Throughout her career, dramatic soprano Deborah Voigt has taken on some of opera’s most challenging roles. But her new memoir focuses on her private struggles – with food, alcohol, and unhealthy romantic relationships.
“Call Me Debbie: True Confessions of a Down-to-Earth Diva” recounts in telling detail the battles Voigt waged offstage, even as she sang major roles in opera houses around the world.
Voigt, whose appearances at San Francisco Opera have included roles in operas by Wagner, Strauss, Verdi and Puccini, comes to the Jewish Community Center Feb. 17 to discuss the book. It’s a revealing glimpse into the private life of a public artist.
As a young girl, Voigt believed that her voice was a gift from God. Singing became central to her life.
It wasn’t easy – in her Midwestern home, her strict fundamentalist parents condemned as “prideful” the pop songs and show tunes she loved to sing. She was confined to the church choir until teachers encouraged her to pursue opera as a goal (Voigt received part of her training at San Francisco Opera’s prestigious Merola program.)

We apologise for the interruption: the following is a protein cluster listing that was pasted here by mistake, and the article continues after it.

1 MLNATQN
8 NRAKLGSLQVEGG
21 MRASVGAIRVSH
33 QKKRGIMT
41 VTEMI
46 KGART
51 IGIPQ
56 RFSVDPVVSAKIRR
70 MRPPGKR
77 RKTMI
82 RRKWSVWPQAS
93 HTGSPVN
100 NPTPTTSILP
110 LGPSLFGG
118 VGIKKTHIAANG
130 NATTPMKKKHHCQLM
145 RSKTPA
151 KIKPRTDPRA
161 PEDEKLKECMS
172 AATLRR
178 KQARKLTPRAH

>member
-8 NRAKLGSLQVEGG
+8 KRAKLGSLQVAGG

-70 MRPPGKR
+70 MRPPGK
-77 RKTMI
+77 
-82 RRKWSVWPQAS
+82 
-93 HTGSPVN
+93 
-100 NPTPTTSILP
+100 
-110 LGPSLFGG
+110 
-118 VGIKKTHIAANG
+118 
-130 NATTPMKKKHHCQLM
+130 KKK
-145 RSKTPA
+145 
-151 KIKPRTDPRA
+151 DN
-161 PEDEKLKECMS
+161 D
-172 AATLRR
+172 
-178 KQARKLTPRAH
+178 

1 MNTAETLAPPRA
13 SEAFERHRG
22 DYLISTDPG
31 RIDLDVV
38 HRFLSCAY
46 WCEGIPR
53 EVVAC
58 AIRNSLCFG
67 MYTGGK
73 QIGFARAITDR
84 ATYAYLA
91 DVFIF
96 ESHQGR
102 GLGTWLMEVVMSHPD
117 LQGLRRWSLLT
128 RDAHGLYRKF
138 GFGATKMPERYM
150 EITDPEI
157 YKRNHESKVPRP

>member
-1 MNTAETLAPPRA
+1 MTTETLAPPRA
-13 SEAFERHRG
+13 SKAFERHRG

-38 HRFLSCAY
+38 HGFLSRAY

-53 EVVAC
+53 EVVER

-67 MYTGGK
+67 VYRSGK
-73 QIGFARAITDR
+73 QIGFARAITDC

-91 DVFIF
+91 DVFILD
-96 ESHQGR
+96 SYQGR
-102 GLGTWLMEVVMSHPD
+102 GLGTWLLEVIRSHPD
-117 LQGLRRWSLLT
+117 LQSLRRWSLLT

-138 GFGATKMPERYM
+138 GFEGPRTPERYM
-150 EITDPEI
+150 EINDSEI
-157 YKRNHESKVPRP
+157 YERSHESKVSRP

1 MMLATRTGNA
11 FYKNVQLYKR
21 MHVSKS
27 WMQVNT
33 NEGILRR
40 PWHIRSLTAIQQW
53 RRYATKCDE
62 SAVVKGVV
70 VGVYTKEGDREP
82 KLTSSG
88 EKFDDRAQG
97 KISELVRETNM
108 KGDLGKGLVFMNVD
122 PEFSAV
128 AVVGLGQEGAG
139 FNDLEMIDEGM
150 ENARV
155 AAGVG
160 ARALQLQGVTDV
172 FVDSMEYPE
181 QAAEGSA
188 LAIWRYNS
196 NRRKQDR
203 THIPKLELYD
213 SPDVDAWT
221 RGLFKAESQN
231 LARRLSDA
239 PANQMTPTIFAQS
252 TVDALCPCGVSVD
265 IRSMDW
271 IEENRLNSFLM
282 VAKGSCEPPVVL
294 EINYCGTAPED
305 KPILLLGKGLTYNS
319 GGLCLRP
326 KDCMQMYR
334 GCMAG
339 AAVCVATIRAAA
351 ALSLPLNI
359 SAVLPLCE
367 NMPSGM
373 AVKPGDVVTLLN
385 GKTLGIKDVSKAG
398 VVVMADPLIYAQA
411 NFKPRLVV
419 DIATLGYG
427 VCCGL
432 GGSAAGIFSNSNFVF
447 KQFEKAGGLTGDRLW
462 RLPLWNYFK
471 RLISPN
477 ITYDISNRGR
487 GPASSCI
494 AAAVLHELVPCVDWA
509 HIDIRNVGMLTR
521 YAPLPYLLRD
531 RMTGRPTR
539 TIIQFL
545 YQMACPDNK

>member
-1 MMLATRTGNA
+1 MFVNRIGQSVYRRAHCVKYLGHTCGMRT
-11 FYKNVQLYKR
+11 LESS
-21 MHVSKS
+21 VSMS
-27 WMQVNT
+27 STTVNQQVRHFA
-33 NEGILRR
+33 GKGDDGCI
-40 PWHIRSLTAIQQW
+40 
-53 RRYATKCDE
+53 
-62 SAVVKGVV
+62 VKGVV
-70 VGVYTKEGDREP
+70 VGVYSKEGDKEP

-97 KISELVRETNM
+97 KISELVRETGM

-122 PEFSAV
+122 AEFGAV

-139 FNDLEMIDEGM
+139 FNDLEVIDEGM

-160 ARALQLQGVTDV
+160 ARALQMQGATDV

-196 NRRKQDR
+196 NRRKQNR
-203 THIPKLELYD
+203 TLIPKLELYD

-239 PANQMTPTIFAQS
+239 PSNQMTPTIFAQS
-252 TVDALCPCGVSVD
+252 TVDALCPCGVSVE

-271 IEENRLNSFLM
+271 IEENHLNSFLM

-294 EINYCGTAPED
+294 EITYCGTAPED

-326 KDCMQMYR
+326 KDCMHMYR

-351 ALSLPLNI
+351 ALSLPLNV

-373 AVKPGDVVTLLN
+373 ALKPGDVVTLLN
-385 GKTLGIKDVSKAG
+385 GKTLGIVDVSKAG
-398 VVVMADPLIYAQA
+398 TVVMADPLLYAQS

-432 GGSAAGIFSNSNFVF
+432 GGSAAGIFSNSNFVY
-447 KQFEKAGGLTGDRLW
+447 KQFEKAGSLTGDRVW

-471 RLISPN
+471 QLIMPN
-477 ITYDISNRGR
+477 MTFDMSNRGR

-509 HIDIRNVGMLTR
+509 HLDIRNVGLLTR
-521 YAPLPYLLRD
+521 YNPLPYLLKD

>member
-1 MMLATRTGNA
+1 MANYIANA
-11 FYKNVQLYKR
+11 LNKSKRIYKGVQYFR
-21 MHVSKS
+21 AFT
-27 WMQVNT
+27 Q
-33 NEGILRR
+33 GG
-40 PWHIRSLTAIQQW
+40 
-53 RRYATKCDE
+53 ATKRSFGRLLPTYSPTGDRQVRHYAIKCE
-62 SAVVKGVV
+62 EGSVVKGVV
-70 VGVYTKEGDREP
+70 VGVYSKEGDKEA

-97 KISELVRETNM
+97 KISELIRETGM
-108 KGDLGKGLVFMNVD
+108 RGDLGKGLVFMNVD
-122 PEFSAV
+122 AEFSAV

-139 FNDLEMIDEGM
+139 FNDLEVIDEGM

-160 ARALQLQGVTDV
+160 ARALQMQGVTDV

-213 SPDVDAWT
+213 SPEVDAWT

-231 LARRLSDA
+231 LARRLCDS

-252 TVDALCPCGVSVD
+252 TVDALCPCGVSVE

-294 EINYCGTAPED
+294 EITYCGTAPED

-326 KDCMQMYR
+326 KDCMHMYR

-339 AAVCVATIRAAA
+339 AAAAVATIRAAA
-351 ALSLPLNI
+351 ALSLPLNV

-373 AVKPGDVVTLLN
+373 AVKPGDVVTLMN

Her weight was an issue from childhood, and her father often criticized her generous figure. She began a lifelong habit of bingeing that increased as her career took off; eventually, she topped 330 pounds.
In 2004, what became known as the “Little Black Dress” episode put a spotlight on it. Engaged to sing the title role of Strauss’ “Ariadne auf Naxos” at Covent Garden, Voigt was fired for being too fat. The incident ignited a very public debate about opera, singers’ bodies, and double standards (in the book, Voigt dryly observes that the hefty tenors she often partnered with escaped the same kind of scrutiny.)
She underwent gastric bypass surgery and lost over 100 pounds, but her personal life spiraled out of control. Her marriage had failed, and she began drinking heavily. She dated men who ranged from irresponsible to abusive.
Yet Voigt maintained her career. In 2011 and 2012, she sang Brunnhilde – the Mt. Everest role for dramatic sopranos – in the Metropolitan Opera’s “Ring” cycle.
Although Voigt touches on other career highlights – she adored singing with Luciano Pavarotti and Placido Domingo – opera fans might wish a little more detail about her artistry than Voigt provides. But her private journey makes compelling reading. Currently clean and sober, living alone in New Jersey, she frequently hosts the Met’s HD broadcasts and is reviving her one-woman theater show, aptly titled “Voigt Lessons.” Throughout her life, she’s learned some powerful ones.
Call Me Debbie: True Confessions of a Down-to-Earth Diva
Published by Harper
Note: Voigt appears at 7 p.m. Feb. 17 at the Jewish Community Center of San Francisco, 3200 California St., S.F.; tickets ($45-$55) include a book. Visit www.jccsf.org/arts for details.